Sarcoidosis is a rare inflammatory disease that affects Black women more than anyone else. The disease is characterized by the formation of abnormal masses made up of inflamed tissues in certain organs and may sometimes be difficult to diagnose.

Data show that African-American women are three times more likely to develop sarcoidosis than white women and they may also experience chronic and severe symptoms.

While this disease has long been associated with Black men—comedian Bernie Mac died of complications from the disease in 2008—African-American women have a mortality rate 1.5 times higher and a hospitalization rate twice that of Black men.

The Walking Dead actress Jeryl Prescott knows firsthand the impact sarcoidosis has on Black women. As a first-time mother, Prescott ignored such initial symptoms as red, inflamed eyes, attributing them to the fatigue all new moms can experience.

“I was busy working, being a wife, being a mom, and I put myself last and thought the redness would go away,” Prescott told theGrio.

When her symptoms persisted, Prescott discovered that sarcoidosis was the cause. Of the nine types of sarcoidosis, Black women frequently experience more chronic and severe forms of pulmonary and cardiac sarcoidosis. Multiple organs are likely to be impacted in African American women as well.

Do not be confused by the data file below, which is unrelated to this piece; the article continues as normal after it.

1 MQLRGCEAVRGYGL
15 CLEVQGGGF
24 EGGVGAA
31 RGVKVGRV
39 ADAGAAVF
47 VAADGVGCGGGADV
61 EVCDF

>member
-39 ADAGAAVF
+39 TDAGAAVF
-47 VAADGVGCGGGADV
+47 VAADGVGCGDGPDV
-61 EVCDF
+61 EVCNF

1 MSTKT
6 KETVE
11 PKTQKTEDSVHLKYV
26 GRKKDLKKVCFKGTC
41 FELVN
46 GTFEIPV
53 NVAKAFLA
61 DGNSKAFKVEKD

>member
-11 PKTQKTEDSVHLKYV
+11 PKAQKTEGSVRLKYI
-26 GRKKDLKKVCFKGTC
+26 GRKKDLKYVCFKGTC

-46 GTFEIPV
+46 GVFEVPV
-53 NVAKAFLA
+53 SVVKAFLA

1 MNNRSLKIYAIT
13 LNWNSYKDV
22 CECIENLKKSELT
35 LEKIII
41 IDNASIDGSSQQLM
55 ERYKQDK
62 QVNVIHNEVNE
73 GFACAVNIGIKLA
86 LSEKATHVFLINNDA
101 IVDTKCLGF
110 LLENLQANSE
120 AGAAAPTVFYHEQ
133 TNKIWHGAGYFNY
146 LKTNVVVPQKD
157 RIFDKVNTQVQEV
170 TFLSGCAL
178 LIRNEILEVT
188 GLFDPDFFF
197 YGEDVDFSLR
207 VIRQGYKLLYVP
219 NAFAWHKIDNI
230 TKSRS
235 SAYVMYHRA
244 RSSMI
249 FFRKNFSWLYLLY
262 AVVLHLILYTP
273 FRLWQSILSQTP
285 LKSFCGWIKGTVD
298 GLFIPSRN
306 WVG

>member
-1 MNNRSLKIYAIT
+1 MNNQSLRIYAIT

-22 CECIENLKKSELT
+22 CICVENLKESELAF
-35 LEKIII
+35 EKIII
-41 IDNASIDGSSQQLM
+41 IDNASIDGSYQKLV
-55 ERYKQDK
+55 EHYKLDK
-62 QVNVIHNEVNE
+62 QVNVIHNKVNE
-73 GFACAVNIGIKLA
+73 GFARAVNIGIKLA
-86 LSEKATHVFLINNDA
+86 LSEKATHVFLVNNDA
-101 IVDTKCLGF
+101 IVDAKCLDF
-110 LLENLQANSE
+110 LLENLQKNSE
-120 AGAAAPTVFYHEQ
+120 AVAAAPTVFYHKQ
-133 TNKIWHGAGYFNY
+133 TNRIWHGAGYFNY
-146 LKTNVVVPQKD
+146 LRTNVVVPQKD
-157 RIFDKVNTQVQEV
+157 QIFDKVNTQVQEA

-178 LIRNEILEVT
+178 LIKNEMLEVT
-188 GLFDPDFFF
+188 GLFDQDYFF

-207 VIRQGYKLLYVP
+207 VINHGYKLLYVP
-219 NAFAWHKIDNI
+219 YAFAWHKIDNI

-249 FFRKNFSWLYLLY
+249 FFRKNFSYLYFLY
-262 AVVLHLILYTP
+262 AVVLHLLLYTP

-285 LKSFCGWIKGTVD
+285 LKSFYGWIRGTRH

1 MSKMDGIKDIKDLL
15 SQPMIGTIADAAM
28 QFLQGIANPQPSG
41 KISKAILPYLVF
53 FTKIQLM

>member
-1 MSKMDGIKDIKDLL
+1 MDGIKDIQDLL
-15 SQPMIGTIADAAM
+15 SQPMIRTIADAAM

Since her diagnosis, Prescott has teamed up with the Foundation for Sarcoidosis Research and its “Ignore No More” campaign to raise awareness of the disease, which affects 3% of African-American women. The campaign is one of the first to emphasize the little-known disease.

Beyond educating and encouraging the Black community to learn more about this disease, Prescott said this campaign also works to hold medical professionals accountable.

“Too often, Black women experience less attention from their doctors, and their symptoms aren’t believed,” Prescott told theGrio. “This campaign sends the message to health care providers and researchers that they cannot ignore the needs of African-American women anymore.”

She also advised Black women to prioritize their health and have conversations with their girlfriends about any symptoms they experience. 

“If you are a Black woman and don’t have sarcoidosis, you need to know it exists because you probably know someone who does,” she advised. “We have always looked out for each other and now, more than ever, we need to do that concerning this.”